To what extent have other countries been affected?

Inevitably in the current environment investors are seeking out the next weakest link in the chain, and Turkey has become a focus. It is also battling rampant inflation, which is currently running at 11 per cent, more than twice the central bank’s target. On top of this, there are worries as to whether the country will be able to continue funding its persistent current account deficit as it relies on foreign portfolio flows to do so.

However, while emerging markets as a whole have been under pressure, the sell-off has been far from indiscriminate. Investors appear to have become more discerning by focusing upon each country’s fundamentals. For example, Colombian local currency debt has returned an impressive 8.46 per cent year to date. There is a very strong argument to say that rising US bond yields have removed some froth from the market, which is a welcome development.

Where do you see markets going from here?

While the global macroeconomic backdrop has provided markets with some challenges lately, we believe it remains supportive overall. In most emerging economies, growth is strengthening and inflation is under control. At the same time, monetary policy remains extremely loose around the world. Even in those countries where it is being tightened, such as the United States, that process will remain gradual.

While recognizing the risks of investing in emerging market debt appear higher than at the start of the year, given the sell off we believe investors are being adequately compensated for those risks.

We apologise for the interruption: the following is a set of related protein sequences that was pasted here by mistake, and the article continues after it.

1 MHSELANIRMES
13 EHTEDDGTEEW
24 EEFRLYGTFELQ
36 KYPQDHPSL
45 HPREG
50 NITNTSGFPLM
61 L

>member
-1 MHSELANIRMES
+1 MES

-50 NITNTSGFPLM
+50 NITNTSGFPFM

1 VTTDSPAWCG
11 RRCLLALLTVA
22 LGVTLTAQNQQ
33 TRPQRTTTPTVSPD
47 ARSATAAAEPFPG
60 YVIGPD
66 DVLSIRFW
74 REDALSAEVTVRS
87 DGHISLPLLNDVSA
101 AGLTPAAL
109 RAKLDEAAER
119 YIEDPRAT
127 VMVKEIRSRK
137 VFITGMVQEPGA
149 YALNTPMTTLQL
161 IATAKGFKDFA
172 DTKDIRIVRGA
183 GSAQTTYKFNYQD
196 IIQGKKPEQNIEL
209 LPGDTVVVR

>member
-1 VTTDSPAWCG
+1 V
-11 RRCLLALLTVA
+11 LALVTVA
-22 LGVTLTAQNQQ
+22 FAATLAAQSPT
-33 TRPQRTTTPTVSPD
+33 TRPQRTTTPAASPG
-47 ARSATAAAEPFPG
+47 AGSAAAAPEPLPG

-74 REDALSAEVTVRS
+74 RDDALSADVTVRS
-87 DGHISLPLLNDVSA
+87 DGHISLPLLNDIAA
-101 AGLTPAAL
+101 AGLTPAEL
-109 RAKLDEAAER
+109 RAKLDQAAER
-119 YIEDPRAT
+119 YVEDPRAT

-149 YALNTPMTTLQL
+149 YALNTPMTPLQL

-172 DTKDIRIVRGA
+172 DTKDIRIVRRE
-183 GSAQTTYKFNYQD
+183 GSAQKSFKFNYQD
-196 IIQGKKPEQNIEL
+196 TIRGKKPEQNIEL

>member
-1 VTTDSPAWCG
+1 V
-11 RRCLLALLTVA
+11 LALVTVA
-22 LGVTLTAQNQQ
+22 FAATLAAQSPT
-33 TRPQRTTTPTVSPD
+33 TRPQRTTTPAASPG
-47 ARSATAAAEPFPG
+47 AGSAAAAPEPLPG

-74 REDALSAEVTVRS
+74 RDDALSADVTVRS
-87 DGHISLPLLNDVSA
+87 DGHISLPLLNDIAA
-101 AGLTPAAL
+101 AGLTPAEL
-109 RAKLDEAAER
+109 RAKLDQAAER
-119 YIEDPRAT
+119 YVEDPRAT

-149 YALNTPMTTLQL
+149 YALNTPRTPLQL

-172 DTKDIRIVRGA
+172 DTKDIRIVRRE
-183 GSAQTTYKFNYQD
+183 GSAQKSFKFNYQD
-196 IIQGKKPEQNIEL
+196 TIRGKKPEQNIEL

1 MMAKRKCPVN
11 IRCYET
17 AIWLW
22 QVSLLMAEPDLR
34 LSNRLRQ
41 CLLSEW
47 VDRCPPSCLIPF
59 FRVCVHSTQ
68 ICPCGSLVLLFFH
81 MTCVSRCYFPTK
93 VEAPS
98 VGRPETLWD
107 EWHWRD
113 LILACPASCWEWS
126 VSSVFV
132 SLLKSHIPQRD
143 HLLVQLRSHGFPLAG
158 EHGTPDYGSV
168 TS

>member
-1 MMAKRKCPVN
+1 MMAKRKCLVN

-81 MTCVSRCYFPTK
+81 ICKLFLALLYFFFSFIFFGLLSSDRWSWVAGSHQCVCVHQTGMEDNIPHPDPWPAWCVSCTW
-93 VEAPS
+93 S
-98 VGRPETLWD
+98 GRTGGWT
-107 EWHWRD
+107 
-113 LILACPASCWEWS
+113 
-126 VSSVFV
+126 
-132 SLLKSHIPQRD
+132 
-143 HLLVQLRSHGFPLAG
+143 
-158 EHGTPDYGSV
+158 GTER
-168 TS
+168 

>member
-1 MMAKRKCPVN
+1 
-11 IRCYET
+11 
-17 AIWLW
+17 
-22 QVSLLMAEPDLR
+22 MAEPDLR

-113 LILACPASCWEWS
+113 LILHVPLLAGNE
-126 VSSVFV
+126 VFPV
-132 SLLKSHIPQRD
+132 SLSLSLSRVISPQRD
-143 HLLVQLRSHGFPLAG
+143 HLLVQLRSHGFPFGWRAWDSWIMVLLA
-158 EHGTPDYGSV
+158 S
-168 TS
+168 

Having said that, we are cautious of investing in debt denominated in ‘hard’ currencies given the risk US interest rates rise faster than currently anticipated. Should that put pressure on emerging market currencies, it could impact the ability of some countries to access markets to refinance their debt.

Aside from Turkey and Argentina, this year’s elections in Mexico and Brazil have the potential to upset markets, while there is the potential for Russia to be hit with further sanctions. It seems investors will be on the lookout for sources of risk more than in 2017, so the dispersion of returns between markets is likely to be much greater.

How are your portfolios positioned?

It is clear there has been a significant change in sentiment from the market being very bullish at the start of the year to being more neutral now. Liquidity conditions and the rapid change in sentiment make for a shaky backdrop and further negative returns run the risk of generating further outflows of capital.

In view of this, we have made a number of adjustments in recent weeks. We have reduced exposure to Russian debt given the country’s deteriorating relationship with the West could lead to further sanctions, damaging the economy. We have also removed any exposure in the funds to the Brazilian real.

At the same time, we believe emerging market currencies are cheap. The recent rise in yields has created opportunities to invest in selective local currency debt markets – in particular in Peru and Indonesia – at attractive levels and we are looking to increase exposure to these markets.

Aside from this, our preference is for mid- to high-yielding markets we believe have more defensive characteristics, such as Ukraine, Paraguay, Angola and Qatar.